In the middle of all the reminiscing for the first half of the film there is a 15 minute period where “The Neve Console” is introduced and what follows is a lot of studio/recording jargon which is never fully explained. I have in fact been in a recording studio and helped record some albums so I understood the jargon and what the point of it was but most of this would have been completely lost on the lay person. I will say that most of the things discussed in this 15 minute window are beginner level at best but if you haven’t done these things before you may be a bit lost. That small nitpicky thing aside this movie is definitely for everyone and begs multiple viewings, for sheer awesomeness of course.
Sound City isn’t just about a studio and a recording console. It’s also about the record industry and how things changed over the course of the studios time in the industry. Namely moving from Analogue to Digital recording techniques. Sound City was and always remained a 100% analogue recording studio. Which means you record straight to tape as opposed to recording to a hard drive. There’s a lot more to it than that but I don’t want to write three hundred words on things that could and most likely would bore most into a coma. So, just know that there is an extended section in the film dedicated to the state of the recording industry and the advances that would eventually be made to move the entire industry to a digital based world.
I spoke briefly about the Neve console above and coincidentally this Neve console becomes the heart and soul of the movie and the studio. You are introduced to the board with some much deserved love and then it’s kind of put away for a while. The history of Sound City continues and then all the sudden Dave Grohl buys this one of a kind monstrosity and parks it in his Northridge, California studio, Studio 606. All this leads to, in what my mind is the best possible climax, the inevitable group recording session with some of Grohl’s friends and some of the the best in the business on the legendary board. These songs would then become what would end up on the soundtrack for the film.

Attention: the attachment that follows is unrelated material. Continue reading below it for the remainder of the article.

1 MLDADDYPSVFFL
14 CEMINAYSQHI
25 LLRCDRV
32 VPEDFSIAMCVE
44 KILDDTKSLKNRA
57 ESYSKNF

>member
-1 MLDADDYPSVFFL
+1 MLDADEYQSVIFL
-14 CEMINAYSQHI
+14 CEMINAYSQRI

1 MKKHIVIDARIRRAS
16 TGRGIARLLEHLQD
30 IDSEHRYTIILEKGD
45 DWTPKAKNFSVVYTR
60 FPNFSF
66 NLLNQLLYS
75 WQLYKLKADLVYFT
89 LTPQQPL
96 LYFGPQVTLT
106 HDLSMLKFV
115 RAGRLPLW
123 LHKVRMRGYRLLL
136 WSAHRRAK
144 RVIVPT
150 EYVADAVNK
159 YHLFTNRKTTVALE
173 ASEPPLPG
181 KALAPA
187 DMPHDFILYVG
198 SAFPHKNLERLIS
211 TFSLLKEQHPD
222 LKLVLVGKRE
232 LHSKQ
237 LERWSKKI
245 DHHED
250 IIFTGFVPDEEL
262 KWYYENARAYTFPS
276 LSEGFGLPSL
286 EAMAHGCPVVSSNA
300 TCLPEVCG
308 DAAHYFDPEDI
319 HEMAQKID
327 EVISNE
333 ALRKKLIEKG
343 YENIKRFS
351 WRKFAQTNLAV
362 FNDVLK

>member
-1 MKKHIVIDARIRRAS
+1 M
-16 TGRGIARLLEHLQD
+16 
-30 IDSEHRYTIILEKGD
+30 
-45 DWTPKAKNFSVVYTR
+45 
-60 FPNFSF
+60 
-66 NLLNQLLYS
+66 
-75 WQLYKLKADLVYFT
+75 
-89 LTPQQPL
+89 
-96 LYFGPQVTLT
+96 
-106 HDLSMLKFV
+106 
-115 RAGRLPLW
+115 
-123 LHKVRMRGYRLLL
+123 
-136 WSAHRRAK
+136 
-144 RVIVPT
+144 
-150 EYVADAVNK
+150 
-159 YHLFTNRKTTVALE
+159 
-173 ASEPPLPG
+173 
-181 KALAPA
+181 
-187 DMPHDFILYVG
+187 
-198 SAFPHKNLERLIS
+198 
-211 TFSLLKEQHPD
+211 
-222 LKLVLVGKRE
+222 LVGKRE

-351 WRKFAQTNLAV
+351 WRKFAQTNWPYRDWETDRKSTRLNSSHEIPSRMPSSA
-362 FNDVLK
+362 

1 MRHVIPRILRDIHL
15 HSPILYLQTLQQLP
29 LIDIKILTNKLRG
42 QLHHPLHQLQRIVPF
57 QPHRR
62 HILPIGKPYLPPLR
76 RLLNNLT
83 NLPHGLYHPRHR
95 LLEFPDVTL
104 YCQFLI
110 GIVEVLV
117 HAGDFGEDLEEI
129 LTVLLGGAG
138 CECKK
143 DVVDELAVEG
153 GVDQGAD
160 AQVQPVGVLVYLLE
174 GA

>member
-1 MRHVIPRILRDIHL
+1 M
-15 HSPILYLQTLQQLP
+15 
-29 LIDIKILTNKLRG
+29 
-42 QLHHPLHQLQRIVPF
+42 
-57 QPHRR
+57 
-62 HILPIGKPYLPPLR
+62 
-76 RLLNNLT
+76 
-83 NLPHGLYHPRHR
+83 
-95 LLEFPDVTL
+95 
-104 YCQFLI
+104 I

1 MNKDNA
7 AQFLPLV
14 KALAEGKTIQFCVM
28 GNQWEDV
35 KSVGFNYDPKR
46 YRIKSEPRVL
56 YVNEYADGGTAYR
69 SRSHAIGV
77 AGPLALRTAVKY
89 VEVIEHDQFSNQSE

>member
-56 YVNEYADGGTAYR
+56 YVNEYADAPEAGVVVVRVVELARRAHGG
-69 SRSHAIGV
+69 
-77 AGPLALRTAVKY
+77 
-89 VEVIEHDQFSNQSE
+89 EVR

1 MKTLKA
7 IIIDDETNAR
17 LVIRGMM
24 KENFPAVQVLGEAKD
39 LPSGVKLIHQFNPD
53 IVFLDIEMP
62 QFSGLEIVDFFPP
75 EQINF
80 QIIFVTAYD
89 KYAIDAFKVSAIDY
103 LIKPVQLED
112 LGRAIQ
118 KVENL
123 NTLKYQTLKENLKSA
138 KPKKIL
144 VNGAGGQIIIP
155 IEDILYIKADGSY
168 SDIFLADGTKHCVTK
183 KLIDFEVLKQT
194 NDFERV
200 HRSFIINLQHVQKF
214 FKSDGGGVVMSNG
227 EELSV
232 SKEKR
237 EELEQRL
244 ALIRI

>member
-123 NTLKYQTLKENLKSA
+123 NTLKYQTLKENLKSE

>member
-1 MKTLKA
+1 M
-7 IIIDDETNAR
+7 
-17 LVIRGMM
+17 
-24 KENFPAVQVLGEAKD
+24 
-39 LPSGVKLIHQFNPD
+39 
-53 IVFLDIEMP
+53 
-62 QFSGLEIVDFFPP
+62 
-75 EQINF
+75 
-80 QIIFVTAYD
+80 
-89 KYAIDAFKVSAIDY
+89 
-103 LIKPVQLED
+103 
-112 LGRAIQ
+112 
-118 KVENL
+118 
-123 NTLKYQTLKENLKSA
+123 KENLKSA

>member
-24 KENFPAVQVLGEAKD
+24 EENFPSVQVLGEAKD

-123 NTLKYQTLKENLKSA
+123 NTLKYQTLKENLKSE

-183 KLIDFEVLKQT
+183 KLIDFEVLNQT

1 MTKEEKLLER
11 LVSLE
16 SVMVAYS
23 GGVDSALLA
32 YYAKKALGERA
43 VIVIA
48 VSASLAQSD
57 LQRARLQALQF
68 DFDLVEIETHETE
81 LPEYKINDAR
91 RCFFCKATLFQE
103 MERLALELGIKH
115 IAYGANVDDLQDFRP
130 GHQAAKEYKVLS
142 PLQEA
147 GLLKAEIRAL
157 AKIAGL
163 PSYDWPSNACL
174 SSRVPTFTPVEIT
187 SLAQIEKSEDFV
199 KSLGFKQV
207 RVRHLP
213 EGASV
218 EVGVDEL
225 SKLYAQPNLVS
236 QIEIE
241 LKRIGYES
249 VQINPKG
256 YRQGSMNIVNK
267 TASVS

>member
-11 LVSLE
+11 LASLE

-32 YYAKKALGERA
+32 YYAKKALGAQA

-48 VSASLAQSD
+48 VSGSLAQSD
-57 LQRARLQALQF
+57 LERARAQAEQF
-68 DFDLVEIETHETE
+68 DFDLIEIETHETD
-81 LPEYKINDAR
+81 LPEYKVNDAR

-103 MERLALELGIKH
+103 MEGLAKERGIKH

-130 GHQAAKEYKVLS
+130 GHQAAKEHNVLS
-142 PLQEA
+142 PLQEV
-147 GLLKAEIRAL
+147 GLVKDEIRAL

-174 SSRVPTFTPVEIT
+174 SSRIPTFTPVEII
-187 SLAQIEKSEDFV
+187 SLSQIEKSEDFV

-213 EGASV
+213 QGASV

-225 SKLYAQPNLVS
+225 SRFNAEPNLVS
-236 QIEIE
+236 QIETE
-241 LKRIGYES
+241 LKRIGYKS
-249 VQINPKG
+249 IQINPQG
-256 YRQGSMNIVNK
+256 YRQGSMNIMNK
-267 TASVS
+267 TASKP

The recording sessions are truly incredible, featuring performances from Stevie Nicks, Rick Springfield, Jim Keltner, Trent Reznor, Josh Homme, Lee Ving and I saved the legend for last, Paul McCartney. There are quite a few sessions that didn’t make the film and of course I would have loved to have seen those sessions unfold but we probably would have been there all night (I would have been fine with this). It would have been like Tom Petty’s four hour Running On A Dream documentary, which if you are a music fan and haven’t seen that, you don’t know what you are missing. Alas, the film had to end at some point and the magic eventually had to run out.
In the end, you are left with a great desire to listen to everything you own by anyone you saw in the film. Sit down and reminisce and really soak in all the beauty that was captured in one of the most sacred places in recording history. You will leave with a new appreciation for all things rock and how much it means to those it speaks to. It’s films like this that make being a music fan so special. Almost as if it were created just for you.
I give it 5 Fresh Pots out of 5
By Brandon Bray